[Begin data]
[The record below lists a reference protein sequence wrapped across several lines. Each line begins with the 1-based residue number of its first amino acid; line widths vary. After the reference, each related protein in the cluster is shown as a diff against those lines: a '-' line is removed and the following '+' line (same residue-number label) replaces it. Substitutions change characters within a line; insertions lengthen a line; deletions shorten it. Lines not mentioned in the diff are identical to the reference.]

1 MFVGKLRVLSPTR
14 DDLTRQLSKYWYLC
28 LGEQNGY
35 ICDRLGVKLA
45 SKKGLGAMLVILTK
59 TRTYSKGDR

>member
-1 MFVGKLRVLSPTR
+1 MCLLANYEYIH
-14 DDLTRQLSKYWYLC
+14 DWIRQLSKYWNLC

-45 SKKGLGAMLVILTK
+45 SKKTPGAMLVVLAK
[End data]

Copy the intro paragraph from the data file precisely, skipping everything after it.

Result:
[The record below lists a reference protein sequence wrapped across several lines. Each line begins with the 1-based residue number of its first amino acid; line widths vary. After the reference, each related protein in the cluster is shown as a diff against those lines: a '-' line is removed and the following '+' line (same residue-number label) replaces it. Substitutions change characters within a line; insertions lengthen a line; deletions shorten it. Lines not mentioned in the diff are identical to the reference.]